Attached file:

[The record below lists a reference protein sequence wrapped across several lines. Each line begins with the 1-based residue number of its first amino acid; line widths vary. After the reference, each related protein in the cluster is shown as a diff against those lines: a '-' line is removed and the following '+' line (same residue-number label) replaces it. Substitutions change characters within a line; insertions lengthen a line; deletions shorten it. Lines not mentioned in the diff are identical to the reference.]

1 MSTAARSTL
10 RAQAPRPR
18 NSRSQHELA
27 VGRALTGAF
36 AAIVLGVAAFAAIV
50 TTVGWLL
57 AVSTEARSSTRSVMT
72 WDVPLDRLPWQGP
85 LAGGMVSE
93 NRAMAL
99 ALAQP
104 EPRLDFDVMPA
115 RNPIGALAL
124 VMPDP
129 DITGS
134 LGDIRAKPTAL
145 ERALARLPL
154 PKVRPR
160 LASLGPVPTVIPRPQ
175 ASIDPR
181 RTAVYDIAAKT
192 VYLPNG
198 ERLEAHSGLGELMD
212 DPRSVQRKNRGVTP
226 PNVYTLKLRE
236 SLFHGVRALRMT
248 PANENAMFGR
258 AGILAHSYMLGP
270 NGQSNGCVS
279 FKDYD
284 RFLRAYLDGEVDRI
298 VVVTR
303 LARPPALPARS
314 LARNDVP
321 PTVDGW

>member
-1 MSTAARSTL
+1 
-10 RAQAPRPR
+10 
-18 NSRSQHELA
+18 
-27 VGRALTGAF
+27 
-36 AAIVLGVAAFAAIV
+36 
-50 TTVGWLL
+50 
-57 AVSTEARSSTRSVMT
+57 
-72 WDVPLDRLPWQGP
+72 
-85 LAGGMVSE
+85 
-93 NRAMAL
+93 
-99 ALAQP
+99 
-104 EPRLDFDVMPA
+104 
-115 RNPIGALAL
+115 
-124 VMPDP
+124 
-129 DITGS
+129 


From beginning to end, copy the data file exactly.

[The record below lists a reference protein sequence wrapped across several lines. Each line begins with the 1-based residue number of its first amino acid; line widths vary. After the reference, each related protein in the cluster is shown as a diff against those lines: a '-' line is removed and the following '+' line (same residue-number label) replaces it. Substitutions change characters within a line; insertions lengthen a line; deletions shorten it. Lines not mentioned in the diff are identical to the reference.]

1 MSTAARSTL
10 RAQAPRPR
18 NSRSQHELA
27 VGRALTGAF
36 AAIVLGVAAFAAIV
50 TTVGWLL
57 AVSTEARSSTRSVMT
72 WDVPLDRLPWQGP
85 LAGGMVSE
93 NRAMAL
99 ALAQP
104 EPRLDFDVMPA
115 RNPIGALAL
124 VMPDP
129 DITGS
134 LGDIRAKPTAL
145 ERALARLPL
154 PKVRPR
160 LASLGPVPTVIPRPQ
175 ASIDPR
181 RTAVYDIAAKT
192 VYLPNG
198 ERLEAHSGLGELMD
212 DPRSVQRKNRGVTP
226 PNVYTLKLRE
236 SLFHGVRALRMT
248 PANENAMFGR
258 AGILAHSYMLGP
270 NGQSNGCVS
279 FKDYD
284 RFLRAYLDGEVDRI
298 VVVTR
303 LARPPALPARS
314 LARNDVP
321 PTVDGW

>member
-1 MSTAARSTL
+1 
-10 RAQAPRPR
+10 
-18 NSRSQHELA
+18 
-27 VGRALTGAF
+27 
-36 AAIVLGVAAFAAIV
+36 
-50 TTVGWLL
+50 
-57 AVSTEARSSTRSVMT
+57 
-72 WDVPLDRLPWQGP
+72 
-85 LAGGMVSE
+85 
-93 NRAMAL
+93 
-99 ALAQP
+99 
-104 EPRLDFDVMPA
+104 
-115 RNPIGALAL
+115 
-124 VMPDP
+124 
-129 DITGS
+129 